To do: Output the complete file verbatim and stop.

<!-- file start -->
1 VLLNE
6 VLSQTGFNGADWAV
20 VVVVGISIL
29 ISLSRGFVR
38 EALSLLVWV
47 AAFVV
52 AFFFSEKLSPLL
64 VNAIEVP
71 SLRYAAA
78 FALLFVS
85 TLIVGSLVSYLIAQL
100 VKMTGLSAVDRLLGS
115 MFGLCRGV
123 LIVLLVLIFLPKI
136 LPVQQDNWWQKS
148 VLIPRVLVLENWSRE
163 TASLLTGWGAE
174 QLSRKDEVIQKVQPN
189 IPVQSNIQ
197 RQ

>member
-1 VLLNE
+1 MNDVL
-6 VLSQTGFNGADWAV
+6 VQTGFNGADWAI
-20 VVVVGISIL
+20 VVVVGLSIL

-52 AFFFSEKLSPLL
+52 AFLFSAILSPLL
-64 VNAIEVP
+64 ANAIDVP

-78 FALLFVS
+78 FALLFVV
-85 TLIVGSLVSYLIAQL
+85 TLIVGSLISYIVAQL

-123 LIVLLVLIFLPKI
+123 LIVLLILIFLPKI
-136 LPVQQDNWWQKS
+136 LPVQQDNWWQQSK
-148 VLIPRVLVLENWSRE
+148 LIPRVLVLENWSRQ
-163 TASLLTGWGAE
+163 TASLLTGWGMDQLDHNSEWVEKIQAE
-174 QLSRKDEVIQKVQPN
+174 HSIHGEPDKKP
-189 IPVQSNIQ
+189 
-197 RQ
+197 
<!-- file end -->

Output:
1 VLLNE
6 VLSQTGFNGADWAV
20 VVVVGISIL
29 ISLSRGFVR
38 EALSLLVWV
47 AAFVV
52 AFFFSEKLSPLL
64 VNAIEVP
71 SLRYAAA
78 FALLFVS
85 TLIVGSLVSYLIAQL
100 VKMTGLSAVDRLLGS
115 MFGLCRGV
123 LIVLLVLIFLPKI
136 LPVQQDNWWQKS
148 VLIPRVLVLENWSRE
163 TASLLTGWGAE
174 QLSRKDEVIQKVQPN
189 IPVQSNIQ
197 RQ

>member
-1 VLLNE
+1 MNDVL
-6 VLSQTGFNGADWAV
+6 VQTGFNGADWAI
-20 VVVVGISIL
+20 VVVVGLSIL

-52 AFFFSEKLSPLL
+52 AFLFSAILSPLL
-64 VNAIEVP
+64 ANAIDVP

-78 FALLFVS
+78 FALLFVV
-85 TLIVGSLVSYLIAQL
+85 TLIVGSLISYIVAQL

-123 LIVLLVLIFLPKI
+123 LIVLLILIFLPKI
-136 LPVQQDNWWQKS
+136 LPVQQDNWWQQSK
-148 VLIPRVLVLENWSRE
+148 LIPRVLVLENWSRQ
-163 TASLLTGWGAE
+163 TASLLTGWGMDQLDHNSEWVEKIQAE
-174 QLSRKDEVIQKVQPN
+174 HSIHGEPDKKP
-189 IPVQSNIQ
+189 
-197 RQ
+197 